Join Dee’s Circle for giveaways, videos and VIP privileges
December 24, 2007
Twelve Days of Christmas
I've never really cared for the song The Twelve Days of Christmas and could never understand how in the world it became a Christmas carol. There is an email floating around that gave me a whole new perspective.
It said that from 1558 until 1829, Roman Catholics in England were not permitted to practice their faith openly. Someone during that era wrote this carol as a catechism song for young Catholics.
It has two levels of meaning: the surface meaning plus a hidden meaning known only to members of their church. Each element in the carol has a code word for a religious reality which the children could remember.
-The partridge in a pear tree was Jesus Christ.
-Two turtle doves were the Old and New Testaments.
-Three French hens stood for faith, hope and love.
-The four calling birds were the four gospels of Matthew, Mark, Luke & John.
-The five golden rings recalled the Torah or Law, the first five books of the Old Testament.
-The six geese a-laying stood for the six days of creation.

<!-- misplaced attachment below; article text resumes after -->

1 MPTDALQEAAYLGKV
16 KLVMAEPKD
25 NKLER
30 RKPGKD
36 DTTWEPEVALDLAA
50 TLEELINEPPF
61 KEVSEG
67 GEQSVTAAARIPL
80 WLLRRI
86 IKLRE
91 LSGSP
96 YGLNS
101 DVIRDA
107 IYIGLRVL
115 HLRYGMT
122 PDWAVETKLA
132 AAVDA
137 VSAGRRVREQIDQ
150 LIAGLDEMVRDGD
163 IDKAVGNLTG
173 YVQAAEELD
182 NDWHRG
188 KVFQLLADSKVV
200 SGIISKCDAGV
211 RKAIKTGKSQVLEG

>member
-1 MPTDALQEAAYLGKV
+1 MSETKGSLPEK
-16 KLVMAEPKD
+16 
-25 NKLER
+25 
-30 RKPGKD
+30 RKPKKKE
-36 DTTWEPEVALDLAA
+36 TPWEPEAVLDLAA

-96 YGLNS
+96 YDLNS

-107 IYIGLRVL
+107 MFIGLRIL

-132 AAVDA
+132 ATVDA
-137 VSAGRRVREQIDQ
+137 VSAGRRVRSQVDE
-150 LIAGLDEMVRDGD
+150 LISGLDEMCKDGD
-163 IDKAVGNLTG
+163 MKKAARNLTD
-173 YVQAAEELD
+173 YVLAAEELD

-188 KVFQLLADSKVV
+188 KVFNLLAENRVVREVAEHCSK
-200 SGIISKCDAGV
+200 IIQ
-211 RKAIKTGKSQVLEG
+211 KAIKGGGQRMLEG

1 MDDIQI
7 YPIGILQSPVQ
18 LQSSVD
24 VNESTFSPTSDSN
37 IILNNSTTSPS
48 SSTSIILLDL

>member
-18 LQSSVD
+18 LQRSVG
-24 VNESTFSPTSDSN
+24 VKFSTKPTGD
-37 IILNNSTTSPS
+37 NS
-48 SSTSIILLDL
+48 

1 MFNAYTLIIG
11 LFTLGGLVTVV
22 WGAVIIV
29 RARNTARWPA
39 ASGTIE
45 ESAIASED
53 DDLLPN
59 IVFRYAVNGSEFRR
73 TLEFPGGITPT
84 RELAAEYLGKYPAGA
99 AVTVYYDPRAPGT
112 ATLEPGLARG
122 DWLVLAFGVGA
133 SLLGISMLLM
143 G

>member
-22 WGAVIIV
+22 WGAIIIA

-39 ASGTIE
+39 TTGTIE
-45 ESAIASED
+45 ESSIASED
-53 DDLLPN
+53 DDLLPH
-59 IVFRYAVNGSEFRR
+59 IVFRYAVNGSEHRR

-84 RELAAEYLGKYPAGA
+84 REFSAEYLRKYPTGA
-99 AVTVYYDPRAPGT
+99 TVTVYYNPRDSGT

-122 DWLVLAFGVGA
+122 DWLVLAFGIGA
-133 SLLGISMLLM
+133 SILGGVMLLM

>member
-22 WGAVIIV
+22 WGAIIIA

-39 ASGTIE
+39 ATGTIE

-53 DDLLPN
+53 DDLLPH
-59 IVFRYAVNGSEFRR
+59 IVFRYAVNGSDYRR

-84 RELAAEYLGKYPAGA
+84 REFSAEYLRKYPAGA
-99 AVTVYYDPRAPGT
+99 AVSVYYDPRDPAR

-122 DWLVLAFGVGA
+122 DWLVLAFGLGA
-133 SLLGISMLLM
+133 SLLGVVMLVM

-Seven swans a-swimming represented the sevenfold gifts of the Holy Spirit--Prophesy, Serving, Teaching, Exhortation, Contribution, Leadership, and Mercy.
-The eight maids a-milking were the eight beatitudes.
-Nine ladies dancing were the nine qualities of the fruit of the Holy Spirit--Love, Joy, Peace, Patience, Kindness, Goodness, Faithfulness, Gentleness, and Self Control.
-The ten lords a-leaping were the ten commandments.
-The eleven pipers piping stood for the eleven faithful disciples.
-The twelve drummers drumming symbolized the twelve points of belief in the Apostles' Creed.
I looked this up to see if it was really true and the internet sites devoted to debunking hoaxes and legends says that there is no substantive evidence to demonstrate that the song was created or used as a secret means of preserving tenets of the Catholic faith NOR is there any substantive evidence that will disprove it either.
So, this very well could be why it was written and why it became so popular. In any case, the next time I hear this song, I will try to recall what the "hidden meaning" is and will, hopefully, enjoy the song a lot more than I used to.
Hope you have a very merry Christmas!
by Deeanne on 12/24/2007
I like the Muppet version with Beaker and Miss Piggy contributing. Didn't realize it had such deep meaning! Happy Christmas Miz Dee!
Merry Christmas, Dee!
Thanks for sharing. This is one of my daughter's favorite songs. Her preschool did a Christian version with hand motions that was absolutely adorable. Now I like it even more.